Sri Lanka v India, 1st Test, SSC, Colombo, 4th day July 26, 2008

Review system under the scanner

The ball struck Virender Sehwag on the back leg, but only after it had brushed the front pad © AFP
On the stroke of lunch on the fourth day, Virender Sehwag entered the record books as the first batsman to be given out by the third umpire under the review system being trialled in the series. But the decision opened the door for more questions than answering the original one.

Sehwag had padded up to a Muttiah Muralitharan ball which was delivered from round the stumps, had just pitched on leg - half of it was inside the mat - and straightened. It hit the inside of the front pad, which was barely on leg stump, and deflected onto the back pad, which was plumb in front of middle.

Mark Benson turned down the appeal, but when the review was sought, the Virtual Eye, the ball-tracking device, failed to note the deviation off the front pad, instead showing the ball to be going on in the direction of middle. With these inputs, and the knowledge that Sehwag hadn't even offered a shot, Benson was left with no choice but to reverse his decision.

The technology has been brought in to aid the umpire, but in this case, both technology and umpire made errors. The tracker should have frozen the moment when the ball hit the front pad, but the technology completely missed the fact that the ball had deviated towards middle stump after hitting the front pad. Even so, Rudi Koertzen, the third umpire, should have noticed it and taken it into account during his discussion with Benson. The ball might still have grazed leg stump, but there was enough doubt to sway the decision in favour of the batsman. As it turned out, Sehwag was given out on the basis of evidence which was incriminating, but incorrect.

The review technology came under the scanner on the second day as well, when Tillakaratne Dilshan successfully challenged a caught-behind decision originally given against him. He had immediately asked for the review on the grounds that bat had hit ground, not ball. The snickometer - a device not used in the review system - showed later, though, that the ball had grazed the edge just before bat hit ground.

However, the review system made a case for itself on two occasions soon after, when Sachin Tendulkar and Rahul Dravid were both rightly given out. Tendulkar was adjudged dismissed off a deflection off the back of the bat and the thumb after Billy Doctrove had turned down the appeal. Tendulkar looked to paddle sweep a doosra from Muralitharan that pitched outside the leg stump, but missed and from the front angle, the ball seemed to have gone off his front pad to leg slip. Tendulkar stood his ground but fielders behind the wicket were convinced about the edge and were proved right by the replay. Dravid got a thick inside edge to a googly from Mendis on the stroke of tea, but stayed his ground as Benson turned down the appeal. Mahela Jayawardene opted for the review, and Dravid was soon on his way.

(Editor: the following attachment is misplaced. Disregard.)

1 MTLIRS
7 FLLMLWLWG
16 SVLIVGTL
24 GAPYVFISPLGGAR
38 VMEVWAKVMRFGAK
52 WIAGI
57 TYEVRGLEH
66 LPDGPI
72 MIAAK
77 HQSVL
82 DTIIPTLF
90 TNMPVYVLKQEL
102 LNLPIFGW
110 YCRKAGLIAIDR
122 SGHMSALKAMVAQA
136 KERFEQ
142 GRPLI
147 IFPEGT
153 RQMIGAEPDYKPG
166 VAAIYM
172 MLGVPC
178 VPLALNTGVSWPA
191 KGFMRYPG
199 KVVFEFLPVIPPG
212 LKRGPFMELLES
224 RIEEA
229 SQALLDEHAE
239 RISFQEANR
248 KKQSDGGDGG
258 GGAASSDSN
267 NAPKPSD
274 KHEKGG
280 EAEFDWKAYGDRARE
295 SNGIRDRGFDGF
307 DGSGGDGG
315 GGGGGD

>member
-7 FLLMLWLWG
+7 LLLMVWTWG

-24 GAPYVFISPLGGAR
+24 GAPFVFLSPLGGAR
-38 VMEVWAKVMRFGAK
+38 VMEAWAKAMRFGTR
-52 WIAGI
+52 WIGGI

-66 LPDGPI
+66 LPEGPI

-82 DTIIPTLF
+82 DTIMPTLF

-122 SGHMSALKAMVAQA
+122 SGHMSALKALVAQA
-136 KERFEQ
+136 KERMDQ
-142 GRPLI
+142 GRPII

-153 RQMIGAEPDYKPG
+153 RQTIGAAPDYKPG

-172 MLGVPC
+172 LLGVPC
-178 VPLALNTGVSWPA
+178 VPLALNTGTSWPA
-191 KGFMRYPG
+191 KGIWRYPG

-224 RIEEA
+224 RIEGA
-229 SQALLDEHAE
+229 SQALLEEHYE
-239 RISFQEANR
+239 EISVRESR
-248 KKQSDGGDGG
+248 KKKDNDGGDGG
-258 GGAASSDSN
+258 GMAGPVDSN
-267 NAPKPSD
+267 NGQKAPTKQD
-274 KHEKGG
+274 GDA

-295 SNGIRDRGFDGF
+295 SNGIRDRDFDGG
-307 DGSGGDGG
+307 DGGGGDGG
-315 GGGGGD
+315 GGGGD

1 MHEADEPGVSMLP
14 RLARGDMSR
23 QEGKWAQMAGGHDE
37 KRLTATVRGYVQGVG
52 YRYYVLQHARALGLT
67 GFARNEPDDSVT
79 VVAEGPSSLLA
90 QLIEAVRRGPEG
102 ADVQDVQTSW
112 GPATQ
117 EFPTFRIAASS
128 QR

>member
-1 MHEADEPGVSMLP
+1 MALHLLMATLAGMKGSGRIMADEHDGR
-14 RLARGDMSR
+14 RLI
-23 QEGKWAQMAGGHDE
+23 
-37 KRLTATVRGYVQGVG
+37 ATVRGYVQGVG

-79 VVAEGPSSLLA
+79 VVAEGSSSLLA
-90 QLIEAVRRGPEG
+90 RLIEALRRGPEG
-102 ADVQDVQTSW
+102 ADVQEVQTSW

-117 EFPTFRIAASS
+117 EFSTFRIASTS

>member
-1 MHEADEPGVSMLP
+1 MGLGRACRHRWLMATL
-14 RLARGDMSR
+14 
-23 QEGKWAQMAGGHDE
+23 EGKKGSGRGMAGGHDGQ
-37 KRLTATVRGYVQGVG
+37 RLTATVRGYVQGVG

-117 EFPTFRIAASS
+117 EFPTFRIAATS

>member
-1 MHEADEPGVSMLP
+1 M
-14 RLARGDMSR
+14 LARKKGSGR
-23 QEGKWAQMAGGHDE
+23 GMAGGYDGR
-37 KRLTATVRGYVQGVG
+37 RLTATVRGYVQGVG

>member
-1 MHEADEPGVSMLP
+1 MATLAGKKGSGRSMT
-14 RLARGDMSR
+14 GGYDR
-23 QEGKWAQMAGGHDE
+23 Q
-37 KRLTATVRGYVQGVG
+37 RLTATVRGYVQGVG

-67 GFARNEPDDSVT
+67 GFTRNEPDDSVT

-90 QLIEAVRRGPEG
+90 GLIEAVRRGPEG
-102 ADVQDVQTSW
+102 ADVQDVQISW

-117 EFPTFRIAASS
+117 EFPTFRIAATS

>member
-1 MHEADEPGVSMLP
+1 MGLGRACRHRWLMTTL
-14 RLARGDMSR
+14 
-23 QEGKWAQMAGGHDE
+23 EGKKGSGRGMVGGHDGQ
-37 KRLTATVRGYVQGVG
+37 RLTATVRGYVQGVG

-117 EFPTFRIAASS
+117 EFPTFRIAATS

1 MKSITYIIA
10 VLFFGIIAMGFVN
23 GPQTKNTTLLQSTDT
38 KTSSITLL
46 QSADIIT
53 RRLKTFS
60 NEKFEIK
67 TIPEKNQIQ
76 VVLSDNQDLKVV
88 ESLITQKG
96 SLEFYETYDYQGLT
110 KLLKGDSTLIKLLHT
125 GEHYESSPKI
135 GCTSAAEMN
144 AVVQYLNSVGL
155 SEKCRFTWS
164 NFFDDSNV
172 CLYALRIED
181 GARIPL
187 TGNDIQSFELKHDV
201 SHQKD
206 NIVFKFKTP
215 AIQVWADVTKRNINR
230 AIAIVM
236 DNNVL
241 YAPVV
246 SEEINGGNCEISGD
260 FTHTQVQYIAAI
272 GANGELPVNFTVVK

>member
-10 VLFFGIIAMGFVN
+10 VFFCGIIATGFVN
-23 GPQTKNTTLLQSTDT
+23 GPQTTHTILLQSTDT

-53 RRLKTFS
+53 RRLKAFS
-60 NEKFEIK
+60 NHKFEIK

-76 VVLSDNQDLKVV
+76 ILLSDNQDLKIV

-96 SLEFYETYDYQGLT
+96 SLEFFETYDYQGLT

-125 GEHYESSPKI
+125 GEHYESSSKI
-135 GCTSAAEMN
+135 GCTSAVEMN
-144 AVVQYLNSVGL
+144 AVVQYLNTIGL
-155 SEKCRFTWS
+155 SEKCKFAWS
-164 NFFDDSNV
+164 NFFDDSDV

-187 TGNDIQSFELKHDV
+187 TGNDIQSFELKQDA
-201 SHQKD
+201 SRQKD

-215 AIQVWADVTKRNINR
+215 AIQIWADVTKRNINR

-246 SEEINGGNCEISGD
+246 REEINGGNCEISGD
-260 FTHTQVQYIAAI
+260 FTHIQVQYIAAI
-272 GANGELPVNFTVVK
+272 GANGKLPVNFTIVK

As it turned out, all the decisions went against India, both wrong and right. Had there been no review in place they would have got Tillakaratne Dilshan early and Sehwag wouldn't have been out - as it turned out, the on-field umpires had made the right decisions, only to be overruled - and Tendulkar and Dravid would have be reprieved.

Anil Kumble made no excuses for India's defeat, but he did say that the the system would need to be reviewed. "A few dismissals were obviously negated under the referral system," he said. "The new system is something we have to take forward. It definitely requires a review but it is too early to say."

Jayawardene was in support of it saying it helped rectify mistakes. "If it wasn't used in this Test we'd probably have had four bad decisions go against us," he said. "The decisions for both Tendulkar and Dravid were tough ones for the on-field umpire."

Sidharth Monga is a staff writer at Cricinfo